Then, we would all enjoy the lively and colorful reefs during the rest of the dive, then throw an SMB for the moving RIBs to pick-us up at the end of the dive. Lena and I usually separated from the open circuit divers on this second part of the dives, simply because we didn’t have to ascend to the shallows as quickly as our open circuit buddies. Also, since we never were short on gas, we were allowed an extra 15 minutes in the water (on top of the regular 60) by jumping in with the first RIB, returning with the second.
Most days the second dive followed exactly the same plan as the first one, for extra chances to encounter hammerhead sharks. Given these intense dive profiles, the plan was only two dives per day, with ample time to relax in between. Although we very much enjoyed ourselves, some divers may prefer to not go so deep or spend more time enjoying the colorful reefs in shallower depths, which I am sure the dive operator could accommodate.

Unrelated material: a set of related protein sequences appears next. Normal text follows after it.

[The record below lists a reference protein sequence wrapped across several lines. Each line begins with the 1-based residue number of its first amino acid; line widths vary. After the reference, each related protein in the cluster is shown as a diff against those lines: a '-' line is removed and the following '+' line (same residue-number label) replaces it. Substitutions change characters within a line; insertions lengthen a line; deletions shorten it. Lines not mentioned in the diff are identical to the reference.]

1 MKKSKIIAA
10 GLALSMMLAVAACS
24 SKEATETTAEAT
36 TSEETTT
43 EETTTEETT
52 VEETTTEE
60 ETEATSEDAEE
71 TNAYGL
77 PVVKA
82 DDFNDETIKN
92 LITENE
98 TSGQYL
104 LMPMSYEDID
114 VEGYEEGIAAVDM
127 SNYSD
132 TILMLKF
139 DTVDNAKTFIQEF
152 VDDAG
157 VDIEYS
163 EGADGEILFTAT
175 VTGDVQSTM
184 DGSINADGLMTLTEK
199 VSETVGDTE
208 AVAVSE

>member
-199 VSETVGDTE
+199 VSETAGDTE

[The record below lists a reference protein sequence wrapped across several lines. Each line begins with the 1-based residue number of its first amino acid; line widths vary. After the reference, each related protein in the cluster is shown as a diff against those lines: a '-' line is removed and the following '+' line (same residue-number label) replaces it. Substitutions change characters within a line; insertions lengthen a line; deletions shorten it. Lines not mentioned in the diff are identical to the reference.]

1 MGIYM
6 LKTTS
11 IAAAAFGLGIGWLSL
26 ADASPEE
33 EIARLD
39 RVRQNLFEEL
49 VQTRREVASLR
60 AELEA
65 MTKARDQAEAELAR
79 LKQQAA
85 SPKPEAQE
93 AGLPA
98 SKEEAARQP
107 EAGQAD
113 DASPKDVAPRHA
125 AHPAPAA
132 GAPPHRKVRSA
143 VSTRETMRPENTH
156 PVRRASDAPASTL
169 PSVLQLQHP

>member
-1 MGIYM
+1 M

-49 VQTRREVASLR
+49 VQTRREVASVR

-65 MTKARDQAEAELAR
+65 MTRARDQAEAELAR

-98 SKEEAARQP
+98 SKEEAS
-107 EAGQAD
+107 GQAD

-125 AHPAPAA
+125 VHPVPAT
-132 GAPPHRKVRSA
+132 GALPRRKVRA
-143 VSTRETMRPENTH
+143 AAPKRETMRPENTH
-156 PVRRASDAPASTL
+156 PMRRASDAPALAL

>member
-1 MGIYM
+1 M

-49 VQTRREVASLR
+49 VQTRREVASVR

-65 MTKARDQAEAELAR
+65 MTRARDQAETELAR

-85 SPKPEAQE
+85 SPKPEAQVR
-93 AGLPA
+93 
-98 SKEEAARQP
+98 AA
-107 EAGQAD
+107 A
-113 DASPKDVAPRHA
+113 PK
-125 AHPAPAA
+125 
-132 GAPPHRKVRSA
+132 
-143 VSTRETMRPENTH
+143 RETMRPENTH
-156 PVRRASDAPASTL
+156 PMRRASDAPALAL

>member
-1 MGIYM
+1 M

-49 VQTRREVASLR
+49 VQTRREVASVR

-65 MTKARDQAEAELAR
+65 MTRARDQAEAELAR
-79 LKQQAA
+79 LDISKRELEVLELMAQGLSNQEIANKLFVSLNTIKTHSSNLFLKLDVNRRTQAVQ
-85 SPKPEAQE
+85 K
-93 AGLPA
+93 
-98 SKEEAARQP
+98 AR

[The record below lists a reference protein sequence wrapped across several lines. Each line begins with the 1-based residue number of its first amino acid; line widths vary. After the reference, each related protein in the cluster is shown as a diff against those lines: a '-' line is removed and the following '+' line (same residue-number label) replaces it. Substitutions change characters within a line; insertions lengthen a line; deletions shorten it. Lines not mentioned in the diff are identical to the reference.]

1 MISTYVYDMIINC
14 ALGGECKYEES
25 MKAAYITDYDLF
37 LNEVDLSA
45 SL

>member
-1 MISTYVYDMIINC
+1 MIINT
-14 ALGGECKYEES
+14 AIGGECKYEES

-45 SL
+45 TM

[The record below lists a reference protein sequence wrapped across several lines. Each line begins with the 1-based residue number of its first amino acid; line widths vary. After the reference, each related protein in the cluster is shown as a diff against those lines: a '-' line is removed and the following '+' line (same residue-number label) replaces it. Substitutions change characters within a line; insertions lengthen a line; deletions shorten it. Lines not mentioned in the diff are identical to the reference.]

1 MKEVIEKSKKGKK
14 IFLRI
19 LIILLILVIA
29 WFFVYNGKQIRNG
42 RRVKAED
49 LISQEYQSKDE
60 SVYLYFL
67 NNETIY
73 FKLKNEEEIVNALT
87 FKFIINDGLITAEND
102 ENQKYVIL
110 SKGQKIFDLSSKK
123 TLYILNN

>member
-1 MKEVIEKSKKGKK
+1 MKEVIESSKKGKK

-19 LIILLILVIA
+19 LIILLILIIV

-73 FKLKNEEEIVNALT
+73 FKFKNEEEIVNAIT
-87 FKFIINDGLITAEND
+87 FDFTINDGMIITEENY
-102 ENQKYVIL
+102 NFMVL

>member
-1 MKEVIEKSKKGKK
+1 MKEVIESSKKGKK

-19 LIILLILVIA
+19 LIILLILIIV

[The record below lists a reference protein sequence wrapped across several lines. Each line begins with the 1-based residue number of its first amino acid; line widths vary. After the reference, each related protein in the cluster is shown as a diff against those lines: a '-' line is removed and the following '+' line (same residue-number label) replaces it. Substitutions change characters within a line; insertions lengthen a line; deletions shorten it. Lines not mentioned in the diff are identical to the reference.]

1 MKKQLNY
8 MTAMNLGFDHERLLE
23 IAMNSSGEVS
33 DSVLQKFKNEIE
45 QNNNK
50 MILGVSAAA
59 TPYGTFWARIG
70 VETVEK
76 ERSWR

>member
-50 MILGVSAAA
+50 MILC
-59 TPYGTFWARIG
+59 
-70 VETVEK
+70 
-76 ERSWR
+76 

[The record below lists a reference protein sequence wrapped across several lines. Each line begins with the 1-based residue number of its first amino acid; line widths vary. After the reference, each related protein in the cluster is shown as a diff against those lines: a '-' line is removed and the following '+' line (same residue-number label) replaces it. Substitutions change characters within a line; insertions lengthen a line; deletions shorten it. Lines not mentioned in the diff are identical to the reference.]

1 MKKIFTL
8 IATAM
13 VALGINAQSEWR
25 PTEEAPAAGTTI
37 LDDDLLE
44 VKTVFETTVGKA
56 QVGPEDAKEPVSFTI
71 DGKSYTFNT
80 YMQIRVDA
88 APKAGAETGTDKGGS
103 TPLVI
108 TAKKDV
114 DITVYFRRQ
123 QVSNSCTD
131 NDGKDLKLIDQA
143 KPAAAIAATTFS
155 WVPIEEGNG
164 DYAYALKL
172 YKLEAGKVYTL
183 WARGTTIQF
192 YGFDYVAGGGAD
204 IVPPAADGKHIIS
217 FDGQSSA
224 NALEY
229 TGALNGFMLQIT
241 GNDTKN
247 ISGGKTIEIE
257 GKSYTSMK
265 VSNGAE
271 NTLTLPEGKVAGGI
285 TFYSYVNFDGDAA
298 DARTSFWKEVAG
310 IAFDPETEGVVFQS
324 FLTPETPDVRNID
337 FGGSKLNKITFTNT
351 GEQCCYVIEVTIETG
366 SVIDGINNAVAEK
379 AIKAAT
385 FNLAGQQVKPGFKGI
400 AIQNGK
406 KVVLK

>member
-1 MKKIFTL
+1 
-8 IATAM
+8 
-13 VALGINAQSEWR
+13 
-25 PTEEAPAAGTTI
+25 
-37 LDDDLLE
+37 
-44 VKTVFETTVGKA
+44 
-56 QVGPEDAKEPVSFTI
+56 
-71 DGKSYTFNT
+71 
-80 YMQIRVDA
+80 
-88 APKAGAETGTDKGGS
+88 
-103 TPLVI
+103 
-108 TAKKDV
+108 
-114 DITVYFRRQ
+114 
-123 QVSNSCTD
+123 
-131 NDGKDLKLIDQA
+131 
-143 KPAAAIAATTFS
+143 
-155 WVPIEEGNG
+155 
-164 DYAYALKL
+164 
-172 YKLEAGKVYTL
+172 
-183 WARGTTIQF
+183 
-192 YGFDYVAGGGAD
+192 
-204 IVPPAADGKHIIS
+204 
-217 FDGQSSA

Diving Attitude had kept 3 excellent dives for the very end of our trip, as we made our way back towards Port Sudan, and these were all in and around the Umbria wreck.
After changing hands a few times, the Umbria had become a cargo ship under Italian ownership, and its last journey was a secret mission to supply the Italian troops in Eritrea (then an Italian colony) with war equipment, as Italy was about to join World War II alongside Germany. The Umbria was heavily loaded, mostly with weapons (6700 tons of bombs, detonators and various firearms) but also with 2000 tons of construction equipment, and 3 Fiat trucks to transport the whole cargo.
It also loaded 1000 tons of coal and water, to try & dissimulate its military objective. During its journey through the Red Sea, the ship was under close scrutiny from the Briths Royal Navy, and on 10th June 1940, the Umbria’s captain saw no other option than to scuttle the ship, to ensure its precious cargo wouldn’t fall into Allies’ hands. Indeed, Italy had just joined World War II, with a radio announcement by Mussolini on that same day.